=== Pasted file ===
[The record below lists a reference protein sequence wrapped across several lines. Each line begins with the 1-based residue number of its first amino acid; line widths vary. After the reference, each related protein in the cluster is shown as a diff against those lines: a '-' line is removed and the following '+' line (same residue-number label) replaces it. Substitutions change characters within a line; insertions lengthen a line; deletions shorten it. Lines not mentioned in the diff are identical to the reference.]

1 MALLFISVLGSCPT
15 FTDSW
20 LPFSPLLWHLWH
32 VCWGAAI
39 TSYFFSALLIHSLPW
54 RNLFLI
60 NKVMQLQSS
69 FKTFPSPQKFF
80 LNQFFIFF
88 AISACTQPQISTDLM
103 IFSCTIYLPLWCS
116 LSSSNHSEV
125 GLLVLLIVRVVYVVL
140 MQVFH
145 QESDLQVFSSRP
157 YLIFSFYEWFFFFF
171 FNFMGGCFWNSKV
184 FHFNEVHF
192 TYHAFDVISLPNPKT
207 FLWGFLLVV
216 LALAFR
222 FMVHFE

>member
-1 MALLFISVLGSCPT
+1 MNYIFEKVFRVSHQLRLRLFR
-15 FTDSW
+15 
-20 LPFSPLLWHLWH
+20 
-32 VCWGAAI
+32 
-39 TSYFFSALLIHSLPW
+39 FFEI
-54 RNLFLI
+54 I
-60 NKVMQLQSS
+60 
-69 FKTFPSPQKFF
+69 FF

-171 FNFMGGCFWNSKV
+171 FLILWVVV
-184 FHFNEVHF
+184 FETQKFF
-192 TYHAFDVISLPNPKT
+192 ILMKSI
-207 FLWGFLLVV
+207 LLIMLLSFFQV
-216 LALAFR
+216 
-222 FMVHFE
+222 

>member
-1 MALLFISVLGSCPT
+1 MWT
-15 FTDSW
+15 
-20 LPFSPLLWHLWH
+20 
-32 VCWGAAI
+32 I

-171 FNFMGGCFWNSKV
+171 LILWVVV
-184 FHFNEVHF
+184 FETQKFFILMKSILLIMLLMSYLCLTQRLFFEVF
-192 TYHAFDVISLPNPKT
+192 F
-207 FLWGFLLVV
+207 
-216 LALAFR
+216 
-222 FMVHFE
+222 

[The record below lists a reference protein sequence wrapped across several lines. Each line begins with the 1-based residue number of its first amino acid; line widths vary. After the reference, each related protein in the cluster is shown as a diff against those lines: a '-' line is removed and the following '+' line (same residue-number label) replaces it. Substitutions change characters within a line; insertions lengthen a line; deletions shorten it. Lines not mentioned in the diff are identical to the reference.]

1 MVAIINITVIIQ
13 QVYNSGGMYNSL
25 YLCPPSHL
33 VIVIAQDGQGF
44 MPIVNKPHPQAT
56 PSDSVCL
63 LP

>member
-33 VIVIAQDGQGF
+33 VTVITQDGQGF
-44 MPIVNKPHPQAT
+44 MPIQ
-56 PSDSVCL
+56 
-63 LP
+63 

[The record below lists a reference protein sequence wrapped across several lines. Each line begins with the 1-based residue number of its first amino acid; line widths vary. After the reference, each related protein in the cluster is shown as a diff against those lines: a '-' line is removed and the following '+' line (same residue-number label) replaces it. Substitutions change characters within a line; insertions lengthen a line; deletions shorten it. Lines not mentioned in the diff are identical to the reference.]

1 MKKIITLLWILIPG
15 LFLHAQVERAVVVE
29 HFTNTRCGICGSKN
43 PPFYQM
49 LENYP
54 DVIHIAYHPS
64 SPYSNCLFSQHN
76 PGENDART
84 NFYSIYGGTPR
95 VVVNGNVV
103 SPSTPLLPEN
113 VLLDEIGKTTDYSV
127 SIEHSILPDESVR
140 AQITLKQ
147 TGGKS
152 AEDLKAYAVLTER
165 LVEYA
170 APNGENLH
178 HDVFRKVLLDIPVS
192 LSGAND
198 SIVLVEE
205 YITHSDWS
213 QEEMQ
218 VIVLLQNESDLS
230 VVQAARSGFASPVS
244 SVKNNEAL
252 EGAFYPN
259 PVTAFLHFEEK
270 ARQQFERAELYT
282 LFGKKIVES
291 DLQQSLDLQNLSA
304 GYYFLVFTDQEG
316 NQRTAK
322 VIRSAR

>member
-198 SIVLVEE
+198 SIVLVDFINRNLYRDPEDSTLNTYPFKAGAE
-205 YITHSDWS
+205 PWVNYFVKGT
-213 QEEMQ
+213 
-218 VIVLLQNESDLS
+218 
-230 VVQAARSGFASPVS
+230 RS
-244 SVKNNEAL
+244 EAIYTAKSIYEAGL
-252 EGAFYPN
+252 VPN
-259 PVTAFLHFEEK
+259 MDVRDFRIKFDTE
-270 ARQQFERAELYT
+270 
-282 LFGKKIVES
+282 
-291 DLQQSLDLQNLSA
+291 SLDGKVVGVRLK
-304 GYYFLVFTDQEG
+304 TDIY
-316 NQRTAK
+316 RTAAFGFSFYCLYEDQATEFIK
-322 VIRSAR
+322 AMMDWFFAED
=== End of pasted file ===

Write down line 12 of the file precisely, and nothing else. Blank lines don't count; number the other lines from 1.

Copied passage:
103 IFSCTIYLPLWCS